KY Policy Blog

Medicaid Expansion Can Help Address Kentucky’s Substance Abuse Problem

By Ashley Spalding
May 22, 2013

There are many reasons to commend Governor Beshear’s recent announcement that Kentucky will be expanding Medicaid through the Affordable Care Act (ACA). Among the numerous important benefits of the ACA is that it will help with Kentucky’s substance abuse problem—and the Medicaid expansion will further broaden the reach of that benefit.

It’s no secret that Kentucky has a huge substance abuse problem. In 2009-2010, approximately one in 13 Kentuckians age 12 and over—and one in five of those 18 to 25—were dependent upon or abused illicit drugs or alcohol in the previous year, according to a federal survey.1 The problems with prescription drug abuse, methamphetamine and more recently heroin impact every community.

Despite the state’s substance abuse problem, funding for treatment in Kentucky has been inadequate. A report produced for the legislature in 2010 noted that “with no increase in state or federal funding over the past 14 years, treatment capacity cannot increase and, in fact, cannot maintain its current level of service without reducing the intensity of care provided.” Most treatment facilities are at full capacity, and there are virtually no treatment slots available for the citizen who voluntarily seeks treatment—rather than being referred by the courts, Probation and Parole, or the Department of Community Based Services.2 Until the current state budget opened up 5,800 slots over the next two years, Kentucky was one of only seven states that didn’t offer community-based substance abuse treatment through Medicaid.

The good news is that the ACA requires that both Medicaid and the insurance offered through the ACA’s health care exchanges broadly cover substance abuse treatment. This means that through the ACA those who enroll in an exchange in Kentucky (approximately 332,000) and those who are already enrolled in Medicaid (approximately 800,000) will have access to substance abuse treatment in 2014. But because Governor Beshear decided to expand Medicaid in Kentucky, another approximately 308,000 additional Kentuckians will be able to enroll in Medicaid and will have access to substance abuse treatment. Thousands of Kentuckians struggling with addiction problems will now have the opportunity to access treatment.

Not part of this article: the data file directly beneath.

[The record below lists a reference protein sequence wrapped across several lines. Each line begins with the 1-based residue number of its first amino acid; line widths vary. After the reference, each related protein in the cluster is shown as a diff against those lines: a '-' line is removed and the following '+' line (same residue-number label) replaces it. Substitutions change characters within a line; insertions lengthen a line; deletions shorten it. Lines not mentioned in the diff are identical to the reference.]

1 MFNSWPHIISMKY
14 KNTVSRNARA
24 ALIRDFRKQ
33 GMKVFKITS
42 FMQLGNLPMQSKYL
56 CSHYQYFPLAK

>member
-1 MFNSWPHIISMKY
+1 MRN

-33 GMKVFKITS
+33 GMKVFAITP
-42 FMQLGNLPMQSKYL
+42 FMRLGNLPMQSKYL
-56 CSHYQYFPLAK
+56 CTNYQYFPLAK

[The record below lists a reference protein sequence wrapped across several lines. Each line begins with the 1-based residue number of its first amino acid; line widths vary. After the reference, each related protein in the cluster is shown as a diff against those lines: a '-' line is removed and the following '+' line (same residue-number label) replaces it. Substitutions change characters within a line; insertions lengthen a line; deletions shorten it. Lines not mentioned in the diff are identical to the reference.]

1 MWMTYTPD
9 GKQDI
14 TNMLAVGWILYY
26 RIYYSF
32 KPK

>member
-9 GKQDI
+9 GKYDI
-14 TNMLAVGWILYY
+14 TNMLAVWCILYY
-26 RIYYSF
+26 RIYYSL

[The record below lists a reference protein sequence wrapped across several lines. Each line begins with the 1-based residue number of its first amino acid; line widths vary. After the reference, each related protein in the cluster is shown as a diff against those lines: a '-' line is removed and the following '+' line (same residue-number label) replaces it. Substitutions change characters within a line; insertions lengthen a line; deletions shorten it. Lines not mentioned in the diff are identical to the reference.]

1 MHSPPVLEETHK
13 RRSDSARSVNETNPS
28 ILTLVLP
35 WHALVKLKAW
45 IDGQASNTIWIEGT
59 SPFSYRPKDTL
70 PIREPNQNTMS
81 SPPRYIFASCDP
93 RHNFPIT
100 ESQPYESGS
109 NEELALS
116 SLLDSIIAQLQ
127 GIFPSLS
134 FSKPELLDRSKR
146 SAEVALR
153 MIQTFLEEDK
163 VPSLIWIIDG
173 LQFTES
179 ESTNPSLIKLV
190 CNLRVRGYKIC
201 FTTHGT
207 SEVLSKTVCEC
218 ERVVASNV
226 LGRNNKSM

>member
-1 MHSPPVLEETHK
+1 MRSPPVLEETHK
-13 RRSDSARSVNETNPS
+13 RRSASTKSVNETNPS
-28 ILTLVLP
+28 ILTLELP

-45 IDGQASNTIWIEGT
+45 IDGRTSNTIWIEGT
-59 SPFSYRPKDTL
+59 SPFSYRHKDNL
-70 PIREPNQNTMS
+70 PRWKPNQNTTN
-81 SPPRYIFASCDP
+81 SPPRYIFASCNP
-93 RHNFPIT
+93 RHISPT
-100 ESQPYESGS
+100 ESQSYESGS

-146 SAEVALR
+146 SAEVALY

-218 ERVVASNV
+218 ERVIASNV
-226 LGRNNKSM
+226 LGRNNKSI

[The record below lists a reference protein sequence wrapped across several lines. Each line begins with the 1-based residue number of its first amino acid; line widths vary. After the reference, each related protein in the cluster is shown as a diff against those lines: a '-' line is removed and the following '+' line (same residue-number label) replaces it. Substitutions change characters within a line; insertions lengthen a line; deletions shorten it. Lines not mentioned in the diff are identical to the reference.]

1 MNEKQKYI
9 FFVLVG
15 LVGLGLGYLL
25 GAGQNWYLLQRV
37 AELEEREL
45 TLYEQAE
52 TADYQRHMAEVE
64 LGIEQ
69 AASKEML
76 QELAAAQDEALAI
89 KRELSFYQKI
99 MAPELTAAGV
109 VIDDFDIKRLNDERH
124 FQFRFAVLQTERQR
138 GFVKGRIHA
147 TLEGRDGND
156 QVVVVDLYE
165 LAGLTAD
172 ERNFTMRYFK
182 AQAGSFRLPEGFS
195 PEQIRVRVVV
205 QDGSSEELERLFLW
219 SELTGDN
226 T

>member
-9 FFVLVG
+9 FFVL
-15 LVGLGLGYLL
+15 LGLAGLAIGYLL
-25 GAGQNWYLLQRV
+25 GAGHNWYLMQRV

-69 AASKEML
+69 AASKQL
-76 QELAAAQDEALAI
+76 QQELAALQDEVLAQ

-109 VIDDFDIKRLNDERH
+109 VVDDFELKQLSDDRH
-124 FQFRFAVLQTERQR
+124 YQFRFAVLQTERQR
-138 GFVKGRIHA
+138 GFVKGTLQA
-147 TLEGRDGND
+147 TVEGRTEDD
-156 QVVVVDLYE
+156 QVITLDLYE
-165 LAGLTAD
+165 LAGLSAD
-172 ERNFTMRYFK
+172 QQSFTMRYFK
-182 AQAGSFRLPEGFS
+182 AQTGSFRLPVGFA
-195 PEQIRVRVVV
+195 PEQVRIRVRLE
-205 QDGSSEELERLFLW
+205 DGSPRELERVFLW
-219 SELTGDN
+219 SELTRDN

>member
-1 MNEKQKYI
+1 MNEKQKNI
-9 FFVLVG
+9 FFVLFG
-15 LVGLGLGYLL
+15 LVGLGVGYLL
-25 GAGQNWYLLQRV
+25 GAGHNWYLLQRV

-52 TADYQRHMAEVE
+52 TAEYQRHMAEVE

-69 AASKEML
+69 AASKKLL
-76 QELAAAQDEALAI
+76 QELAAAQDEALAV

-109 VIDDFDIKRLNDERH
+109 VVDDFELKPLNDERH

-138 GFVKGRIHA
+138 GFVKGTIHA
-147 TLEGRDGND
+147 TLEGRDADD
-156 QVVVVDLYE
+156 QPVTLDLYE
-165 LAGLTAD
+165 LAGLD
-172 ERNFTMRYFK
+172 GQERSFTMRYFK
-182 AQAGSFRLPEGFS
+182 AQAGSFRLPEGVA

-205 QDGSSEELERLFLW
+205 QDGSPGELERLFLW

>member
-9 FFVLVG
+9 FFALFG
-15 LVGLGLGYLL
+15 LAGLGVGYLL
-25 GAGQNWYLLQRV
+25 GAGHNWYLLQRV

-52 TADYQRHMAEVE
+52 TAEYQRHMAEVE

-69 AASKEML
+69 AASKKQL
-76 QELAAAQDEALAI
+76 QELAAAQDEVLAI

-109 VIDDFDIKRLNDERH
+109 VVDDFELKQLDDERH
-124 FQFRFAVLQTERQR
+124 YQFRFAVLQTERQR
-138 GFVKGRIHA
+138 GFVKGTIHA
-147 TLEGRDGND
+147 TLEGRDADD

Increased access to substance abuse treatment will also help Kentucky’s economy. During much of the past fifteen years, the state’s prison population has been one of the fastest growing in the nation—in large part because of the rise in drug offenses. Increasing access to drug treatment through the ACA and Medicaid expansion will complement the state’s existing efforts to reduce incarceration rates and associated costs—namely through the passage of the “Penal Code and Controlled Substances Act” (HB 463) of 2011. The implementation of HB 463 is intended to reduce incarceration and related costs for drug crimes, and the ACA and Kentucky’s Medicaid expansion should further help the state meet the legislation’s goals by reducing the number of Kentuckians abusing drugs.

  1. Also, approximately one in 19 Kentuckians age 12 and up—and one in seven age 18-25—used pain relievers for nonmedical purposes in the previous year. National Surveys on Drug Use and Health. “State Estimates of Substance Use and Mental Disorders from the 2009-2010 National Surveys on Drug Use and Health,” http://www.samhsa.gov/data/NSDUH/2k10State/NSDUHsae2010/NSDUHsaeAppC2010.htm#tabC.21.
  2. Robert Walker, Erin Stevenson, Allison Mateyoke-Scrivner, Diane Parrish, and Terry Hunt. “Special Report on Kentucky’s Substance Abuse Treatment Capacity, Costs, and Persons Served: Report for The Task Force on Penal Code and Controlled Substances Act,” October 2010.

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